On which the comment may be that one who had studied celestial mechanics as much as the reviewer has studied the general course of transformations, might similarly have remarked that the formula — " bodies attract one another directly as their masses... Science - Síđa 310 breytti - 1880Heildartexta - Um bókina
| Sir Richard Joseph Sullivan (bart.) - 1794 - 538 síđur
...shewn by Newton, says Bergman, that' the great bodies of the universe exert the power of attraction, **directly as their masses, and inversely as the squares of their distances.** But, the tendency to union, which is observed in all neighbouring bodies on the surface of the earth... | |
| 1819 - 652 síđur
...in given directions and with given; velocities, and gravitating to one another with forces that are **directly as their masses, and inversely as the squares of their distances,** — to trace the orbits they describe, and to find their positions at any given time. This is no other... | |
| Pierre Simon marquis de Laplace - 1809 - 406 síđur
...rotation, and composed of an infinity of fluids, of different densities, whose particles attract each other **directly as their masses, and inversely as the squares of their distances.** Legendre had already solved thia problem by a very ingenious analysis, which supposes the mass homogeneous.... | |
| William Marrat, Pishey Thompson - 1812 - 488 síđur
...matter within the bodies; and hence, in general, the force urging the bodies towards one another will be **directly as their masses, and inversely as the squares of their distances.** Thus, by mechanical action, the. Newtonian law of gravitation is explained in all its parts. The principal... | |
| 1818 - 520 síđur
...things for granted : first, the great fundamental law of attraction that all the particles of matter **attract one another directly as their masses, and inversely as the squares of their distances** : and secondly, that a body of any shape will attract a particle of matter any where, with the same... | |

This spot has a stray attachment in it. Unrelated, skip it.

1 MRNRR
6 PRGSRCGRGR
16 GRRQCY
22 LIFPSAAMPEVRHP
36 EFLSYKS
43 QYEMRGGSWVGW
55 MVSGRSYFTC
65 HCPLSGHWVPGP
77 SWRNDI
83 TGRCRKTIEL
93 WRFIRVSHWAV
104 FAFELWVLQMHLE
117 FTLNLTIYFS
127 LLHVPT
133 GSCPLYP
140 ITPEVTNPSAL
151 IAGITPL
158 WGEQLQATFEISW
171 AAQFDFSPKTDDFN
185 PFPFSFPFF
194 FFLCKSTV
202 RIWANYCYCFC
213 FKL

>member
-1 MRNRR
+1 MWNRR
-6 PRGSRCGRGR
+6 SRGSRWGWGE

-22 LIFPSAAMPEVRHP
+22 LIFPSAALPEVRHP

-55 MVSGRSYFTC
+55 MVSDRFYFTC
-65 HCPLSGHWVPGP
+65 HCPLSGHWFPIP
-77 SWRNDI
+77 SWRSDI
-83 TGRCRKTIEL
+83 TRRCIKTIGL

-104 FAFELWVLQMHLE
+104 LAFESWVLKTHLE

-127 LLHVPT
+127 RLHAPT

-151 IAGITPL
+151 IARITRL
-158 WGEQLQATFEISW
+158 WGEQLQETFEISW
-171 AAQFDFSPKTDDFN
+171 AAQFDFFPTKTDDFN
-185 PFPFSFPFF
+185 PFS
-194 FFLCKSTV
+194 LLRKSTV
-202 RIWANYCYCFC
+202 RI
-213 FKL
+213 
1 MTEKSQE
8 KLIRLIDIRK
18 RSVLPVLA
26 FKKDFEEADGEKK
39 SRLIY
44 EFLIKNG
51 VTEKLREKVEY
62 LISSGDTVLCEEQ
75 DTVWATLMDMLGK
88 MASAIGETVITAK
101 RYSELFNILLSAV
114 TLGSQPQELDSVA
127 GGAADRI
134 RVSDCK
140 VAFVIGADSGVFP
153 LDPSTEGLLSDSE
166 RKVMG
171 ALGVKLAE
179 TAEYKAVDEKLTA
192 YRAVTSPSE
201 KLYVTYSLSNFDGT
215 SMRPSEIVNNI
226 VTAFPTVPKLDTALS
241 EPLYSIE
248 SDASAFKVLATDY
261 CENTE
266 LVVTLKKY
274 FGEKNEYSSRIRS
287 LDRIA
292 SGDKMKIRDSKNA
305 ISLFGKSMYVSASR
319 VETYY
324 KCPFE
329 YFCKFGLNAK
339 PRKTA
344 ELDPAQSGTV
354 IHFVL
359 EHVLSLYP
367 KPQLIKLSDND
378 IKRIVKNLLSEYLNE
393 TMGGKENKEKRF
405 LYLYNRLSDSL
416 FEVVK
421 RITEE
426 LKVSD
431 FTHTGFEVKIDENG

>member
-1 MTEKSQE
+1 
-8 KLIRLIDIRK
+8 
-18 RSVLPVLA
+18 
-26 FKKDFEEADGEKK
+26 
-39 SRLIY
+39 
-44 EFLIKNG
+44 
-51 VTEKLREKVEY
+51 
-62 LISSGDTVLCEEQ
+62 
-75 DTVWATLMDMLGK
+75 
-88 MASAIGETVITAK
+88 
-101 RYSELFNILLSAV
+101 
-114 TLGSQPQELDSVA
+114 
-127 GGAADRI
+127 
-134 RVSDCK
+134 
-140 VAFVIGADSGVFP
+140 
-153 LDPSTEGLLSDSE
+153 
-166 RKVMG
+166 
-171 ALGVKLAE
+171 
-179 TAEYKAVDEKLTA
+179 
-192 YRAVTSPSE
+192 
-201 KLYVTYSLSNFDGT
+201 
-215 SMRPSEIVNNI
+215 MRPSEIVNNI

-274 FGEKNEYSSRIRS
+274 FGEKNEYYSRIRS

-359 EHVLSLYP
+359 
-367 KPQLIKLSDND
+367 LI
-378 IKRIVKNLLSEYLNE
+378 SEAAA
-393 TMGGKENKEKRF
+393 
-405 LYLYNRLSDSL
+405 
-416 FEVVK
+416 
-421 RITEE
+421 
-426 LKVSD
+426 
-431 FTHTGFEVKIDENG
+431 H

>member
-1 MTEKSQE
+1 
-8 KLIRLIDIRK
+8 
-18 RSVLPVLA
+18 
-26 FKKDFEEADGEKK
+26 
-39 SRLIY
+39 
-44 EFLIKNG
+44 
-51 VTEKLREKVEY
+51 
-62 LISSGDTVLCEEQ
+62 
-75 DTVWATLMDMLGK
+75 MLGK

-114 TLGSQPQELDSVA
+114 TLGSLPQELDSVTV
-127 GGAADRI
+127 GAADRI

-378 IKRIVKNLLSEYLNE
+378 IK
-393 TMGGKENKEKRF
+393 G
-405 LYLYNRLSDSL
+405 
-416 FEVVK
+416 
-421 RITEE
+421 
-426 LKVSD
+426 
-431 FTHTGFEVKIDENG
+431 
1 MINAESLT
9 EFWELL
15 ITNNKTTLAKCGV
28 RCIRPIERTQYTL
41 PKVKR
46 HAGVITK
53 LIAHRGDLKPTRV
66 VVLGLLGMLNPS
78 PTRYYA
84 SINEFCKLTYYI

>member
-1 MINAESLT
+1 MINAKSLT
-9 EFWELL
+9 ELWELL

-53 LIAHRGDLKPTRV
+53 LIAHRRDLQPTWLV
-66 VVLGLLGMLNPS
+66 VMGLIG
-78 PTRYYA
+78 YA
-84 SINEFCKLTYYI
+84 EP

| 1818 - 478 síđur
...things for granted : first, the great fundamental law of attraction that all the particles of matter **attract one another directly as their masses, and inversely as the squares of** (heir distances ; and secondly, that a body of any shape will attract a particle of matter any where,... | |
| Jared Sparks, Edward Everett, James Russell Lowell, Henry Cabot Lodge - 1854 - 582 síđur
...instance of the general fact, that any two bodies tend to fall towards each other with a force which is **directly as their masses and inversely as the squares of their distances.** Generalization of facts, not the ascertainment of causes, is the sole business of science. The regular... | |
| 1825 - 424 síđur
...truth hitherto discovered by the industry and sagacity of man ; viz. " That all the particles of matter **attract one another, directly as their masses, and inversely as the squares of their distances."** Having thus experimentally examined the nature of gravitation as far, at least, as that can be effected... | |
| Roswell Park - 1841 - 626 síđur
...Newton. The planets gravitate towards the sun, and towards each other; that is, they are attracted, **directly as their masses, and inversely as the squares of their distances.** Hence, they would all fall together, and meet in their common centre of gravity, did not their motion... | |
| John Lee COMSTOCK - 1846 - 506 síđur
...be succinctly stated in the following formula:—The gravitating forces of bodies are to each other, **directly as their masses, and inversely as the squares of their distances.** Thus, if the mass of one "Reduce the given time to seconds; take the square of the number of seconds... | |
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